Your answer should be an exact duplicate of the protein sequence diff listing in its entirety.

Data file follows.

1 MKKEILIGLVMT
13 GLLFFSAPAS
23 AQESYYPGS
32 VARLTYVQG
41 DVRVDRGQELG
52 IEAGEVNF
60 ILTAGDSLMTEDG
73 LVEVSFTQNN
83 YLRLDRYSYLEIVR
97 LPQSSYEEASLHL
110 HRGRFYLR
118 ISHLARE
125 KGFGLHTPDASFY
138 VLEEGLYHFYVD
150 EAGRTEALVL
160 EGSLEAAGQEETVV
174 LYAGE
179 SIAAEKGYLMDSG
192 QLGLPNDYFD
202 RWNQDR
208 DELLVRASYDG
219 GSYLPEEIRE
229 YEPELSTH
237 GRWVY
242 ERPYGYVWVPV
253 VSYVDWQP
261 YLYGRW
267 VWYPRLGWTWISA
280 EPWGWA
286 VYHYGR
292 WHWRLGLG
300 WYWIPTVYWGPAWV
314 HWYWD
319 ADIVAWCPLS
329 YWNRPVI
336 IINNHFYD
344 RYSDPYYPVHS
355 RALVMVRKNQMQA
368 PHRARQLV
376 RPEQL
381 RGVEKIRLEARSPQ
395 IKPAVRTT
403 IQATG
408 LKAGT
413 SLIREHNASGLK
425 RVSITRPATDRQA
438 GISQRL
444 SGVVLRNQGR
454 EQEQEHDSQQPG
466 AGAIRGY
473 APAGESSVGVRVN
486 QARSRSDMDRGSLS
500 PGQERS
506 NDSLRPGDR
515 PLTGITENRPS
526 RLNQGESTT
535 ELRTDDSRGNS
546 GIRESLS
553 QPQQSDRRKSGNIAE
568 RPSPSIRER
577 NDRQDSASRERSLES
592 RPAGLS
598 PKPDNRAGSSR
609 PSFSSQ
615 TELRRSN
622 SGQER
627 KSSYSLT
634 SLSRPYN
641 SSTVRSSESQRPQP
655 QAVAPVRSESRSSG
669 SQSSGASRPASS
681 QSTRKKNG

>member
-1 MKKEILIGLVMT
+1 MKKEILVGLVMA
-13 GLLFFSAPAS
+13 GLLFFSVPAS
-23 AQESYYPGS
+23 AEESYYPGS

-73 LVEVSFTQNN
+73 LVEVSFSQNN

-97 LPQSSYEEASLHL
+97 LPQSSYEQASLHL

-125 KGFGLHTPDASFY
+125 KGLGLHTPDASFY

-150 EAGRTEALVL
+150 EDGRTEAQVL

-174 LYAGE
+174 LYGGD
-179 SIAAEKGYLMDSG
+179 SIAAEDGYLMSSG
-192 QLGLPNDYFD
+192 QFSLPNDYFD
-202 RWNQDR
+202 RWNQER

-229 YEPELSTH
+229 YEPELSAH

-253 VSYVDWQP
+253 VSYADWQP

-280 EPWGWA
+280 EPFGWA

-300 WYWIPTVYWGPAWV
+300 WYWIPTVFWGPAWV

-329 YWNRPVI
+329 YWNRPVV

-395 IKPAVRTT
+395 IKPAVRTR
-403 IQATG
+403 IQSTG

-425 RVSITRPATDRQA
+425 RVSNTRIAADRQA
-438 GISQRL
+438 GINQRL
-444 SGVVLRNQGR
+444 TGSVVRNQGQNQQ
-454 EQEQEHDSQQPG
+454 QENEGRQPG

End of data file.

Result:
1 MKKEILIGLVMT
13 GLLFFSAPAS
23 AQESYYPGS
32 VARLTYVQG
41 DVRVDRGQELG
52 IEAGEVNF
60 ILTAGDSLMTEDG
73 LVEVSFTQNN
83 YLRLDRYSYLEIVR
97 LPQSSYEEASLHL
110 HRGRFYLR
118 ISHLARE
125 KGFGLHTPDASFY
138 VLEEGLYHFYVD
150 EAGRTEALVL
160 EGSLEAAGQEETVV
174 LYAGE
179 SIAAEKGYLMDSG
192 QLGLPNDYFD
202 RWNQDR
208 DELLVRASYDG
219 GSYLPEEIRE
229 YEPELSTH
237 GRWVY
242 ERPYGYVWVPV
253 VSYVDWQP
261 YLYGRW
267 VWYPRLGWTWISA
280 EPWGWA
286 VYHYGR
292 WHWRLGLG
300 WYWIPTVYWGPAWV
314 HWYWD
319 ADIVAWCPLS
329 YWNRPVI
336 IINNHFYD
344 RYSDPYYPVHS
355 RALVMVRKNQMQA
368 PHRARQLV
376 RPEQL
381 RGVEKIRLEARSPQ
395 IKPAVRTT
403 IQATG
408 LKAGT
413 SLIREHNASGLK
425 RVSITRPATDRQA
438 GISQRL
444 SGVVLRNQGR
454 EQEQEHDSQQPG
466 AGAIRGY
473 APAGESSVGVRVN
486 QARSRSDMDRGSLS
500 PGQERS
506 NDSLRPGDR
515 PLTGITENRPS
526 RLNQGESTT
535 ELRTDDSRGNS
546 GIRESLS
553 QPQQSDRRKSGNIAE
568 RPSPSIRER
577 NDRQDSASRERSLES
592 RPAGLS
598 PKPDNRAGSSR
609 PSFSSQ
615 TELRRSN
622 SGQER
627 KSSYSLT
634 SLSRPYN
641 SSTVRSSESQRPQP
655 QAVAPVRSESRSSG
669 SQSSGASRPASS
681 QSTRKKNG

>member
-1 MKKEILIGLVMT
+1 MKKEILVGLVMA
-13 GLLFFSAPAS
+13 GLLFFSVPAS
-23 AQESYYPGS
+23 AEESYYPGS

-73 LVEVSFTQNN
+73 LVEVSFSQNN

-97 LPQSSYEEASLHL
+97 LPQSSYEQASLHL

-125 KGFGLHTPDASFY
+125 KGLGLHTPDASFY

-150 EAGRTEALVL
+150 EDGRTEAQVL

-174 LYAGE
+174 LYGGD
-179 SIAAEKGYLMDSG
+179 SIAAEDGYLMSSG
-192 QLGLPNDYFD
+192 QFSLPNDYFD
-202 RWNQDR
+202 RWNQER

-229 YEPELSTH
+229 YEPELSAH

-253 VSYVDWQP
+253 VSYADWQP

-280 EPWGWA
+280 EPFGWA

-300 WYWIPTVYWGPAWV
+300 WYWIPTVFWGPAWV

-329 YWNRPVI
+329 YWNRPVV

-395 IKPAVRTT
+395 IKPAVRTR
-403 IQATG
+403 IQSTG

-425 RVSITRPATDRQA
+425 RVSNTRIAADRQA
-438 GISQRL
+438 GINQRL
-444 SGVVLRNQGR
+444 TGSVVRNQGQNQQ
-454 EQEQEHDSQQPG
+454 QENEGRQPG